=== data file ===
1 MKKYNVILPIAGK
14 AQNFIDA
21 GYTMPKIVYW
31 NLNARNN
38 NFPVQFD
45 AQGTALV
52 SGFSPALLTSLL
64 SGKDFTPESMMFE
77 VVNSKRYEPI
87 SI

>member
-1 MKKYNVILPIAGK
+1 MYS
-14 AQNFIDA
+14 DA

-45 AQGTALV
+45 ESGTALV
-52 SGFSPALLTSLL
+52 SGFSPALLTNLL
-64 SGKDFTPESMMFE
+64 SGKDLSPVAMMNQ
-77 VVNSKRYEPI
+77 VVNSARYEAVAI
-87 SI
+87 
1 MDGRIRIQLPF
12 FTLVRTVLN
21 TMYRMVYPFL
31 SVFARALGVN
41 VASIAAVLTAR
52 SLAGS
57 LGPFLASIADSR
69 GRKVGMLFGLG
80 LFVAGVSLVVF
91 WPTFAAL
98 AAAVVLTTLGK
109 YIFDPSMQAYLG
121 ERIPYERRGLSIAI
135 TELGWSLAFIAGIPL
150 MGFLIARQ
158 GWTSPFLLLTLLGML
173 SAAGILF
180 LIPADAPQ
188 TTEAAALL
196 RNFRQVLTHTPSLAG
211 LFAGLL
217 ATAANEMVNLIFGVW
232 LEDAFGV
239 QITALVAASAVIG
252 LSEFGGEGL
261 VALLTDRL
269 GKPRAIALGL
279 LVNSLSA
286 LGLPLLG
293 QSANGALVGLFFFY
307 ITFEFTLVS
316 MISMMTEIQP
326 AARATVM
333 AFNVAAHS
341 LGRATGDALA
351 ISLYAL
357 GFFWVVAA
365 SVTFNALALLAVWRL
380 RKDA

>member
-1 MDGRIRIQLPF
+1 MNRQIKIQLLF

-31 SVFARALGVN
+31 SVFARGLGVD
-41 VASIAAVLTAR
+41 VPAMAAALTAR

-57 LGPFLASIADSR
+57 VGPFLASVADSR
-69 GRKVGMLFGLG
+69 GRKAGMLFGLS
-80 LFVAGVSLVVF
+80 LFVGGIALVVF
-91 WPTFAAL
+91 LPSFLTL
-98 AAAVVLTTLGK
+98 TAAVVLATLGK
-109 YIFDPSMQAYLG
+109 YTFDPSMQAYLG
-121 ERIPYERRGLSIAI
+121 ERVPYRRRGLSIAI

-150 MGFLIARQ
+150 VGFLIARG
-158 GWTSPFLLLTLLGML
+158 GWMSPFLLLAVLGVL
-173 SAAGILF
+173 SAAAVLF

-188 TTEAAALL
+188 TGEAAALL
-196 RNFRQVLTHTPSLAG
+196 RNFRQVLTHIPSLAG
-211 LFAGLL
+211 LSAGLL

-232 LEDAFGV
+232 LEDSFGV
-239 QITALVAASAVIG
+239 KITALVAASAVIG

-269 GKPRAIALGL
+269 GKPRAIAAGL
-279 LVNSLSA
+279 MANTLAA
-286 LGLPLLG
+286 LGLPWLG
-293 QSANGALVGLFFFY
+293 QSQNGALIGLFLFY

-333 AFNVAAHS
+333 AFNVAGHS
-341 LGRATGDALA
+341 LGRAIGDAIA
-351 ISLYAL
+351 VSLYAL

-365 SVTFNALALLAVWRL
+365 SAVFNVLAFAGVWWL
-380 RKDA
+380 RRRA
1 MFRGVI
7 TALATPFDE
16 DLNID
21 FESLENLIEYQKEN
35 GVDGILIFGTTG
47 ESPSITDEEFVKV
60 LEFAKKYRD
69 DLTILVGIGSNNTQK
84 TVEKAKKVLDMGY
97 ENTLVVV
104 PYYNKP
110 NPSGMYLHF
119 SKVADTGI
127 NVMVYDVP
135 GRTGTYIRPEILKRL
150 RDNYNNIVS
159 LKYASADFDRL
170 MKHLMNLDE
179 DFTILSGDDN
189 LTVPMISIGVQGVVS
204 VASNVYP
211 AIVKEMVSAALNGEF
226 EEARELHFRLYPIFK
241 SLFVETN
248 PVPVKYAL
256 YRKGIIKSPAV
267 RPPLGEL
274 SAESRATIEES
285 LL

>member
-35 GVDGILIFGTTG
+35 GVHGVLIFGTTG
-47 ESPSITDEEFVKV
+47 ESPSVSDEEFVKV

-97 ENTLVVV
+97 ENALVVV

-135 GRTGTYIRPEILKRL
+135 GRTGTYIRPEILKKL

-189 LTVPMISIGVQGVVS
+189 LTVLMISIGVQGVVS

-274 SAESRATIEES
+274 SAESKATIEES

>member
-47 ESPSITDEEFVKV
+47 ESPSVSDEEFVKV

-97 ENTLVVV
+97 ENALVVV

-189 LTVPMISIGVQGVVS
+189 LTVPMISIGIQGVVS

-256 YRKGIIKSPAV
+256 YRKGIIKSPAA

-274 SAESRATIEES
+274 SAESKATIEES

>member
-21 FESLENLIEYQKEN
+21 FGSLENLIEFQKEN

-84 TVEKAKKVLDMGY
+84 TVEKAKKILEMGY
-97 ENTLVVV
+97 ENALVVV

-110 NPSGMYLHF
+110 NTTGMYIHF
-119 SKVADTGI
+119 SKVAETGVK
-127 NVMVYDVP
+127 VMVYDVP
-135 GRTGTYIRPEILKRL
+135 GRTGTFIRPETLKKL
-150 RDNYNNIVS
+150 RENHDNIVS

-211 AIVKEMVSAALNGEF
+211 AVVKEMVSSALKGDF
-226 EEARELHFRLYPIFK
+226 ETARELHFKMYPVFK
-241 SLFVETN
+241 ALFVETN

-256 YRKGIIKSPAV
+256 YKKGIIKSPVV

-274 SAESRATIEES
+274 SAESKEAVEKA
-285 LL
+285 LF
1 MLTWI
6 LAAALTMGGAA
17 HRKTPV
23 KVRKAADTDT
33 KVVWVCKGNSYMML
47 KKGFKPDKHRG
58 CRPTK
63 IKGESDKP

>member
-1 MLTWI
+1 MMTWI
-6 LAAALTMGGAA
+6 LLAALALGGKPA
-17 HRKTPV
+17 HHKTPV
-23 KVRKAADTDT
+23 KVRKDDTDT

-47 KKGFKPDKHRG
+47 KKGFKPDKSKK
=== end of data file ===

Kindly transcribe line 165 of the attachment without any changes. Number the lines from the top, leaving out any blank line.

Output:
-97 ENTLVVV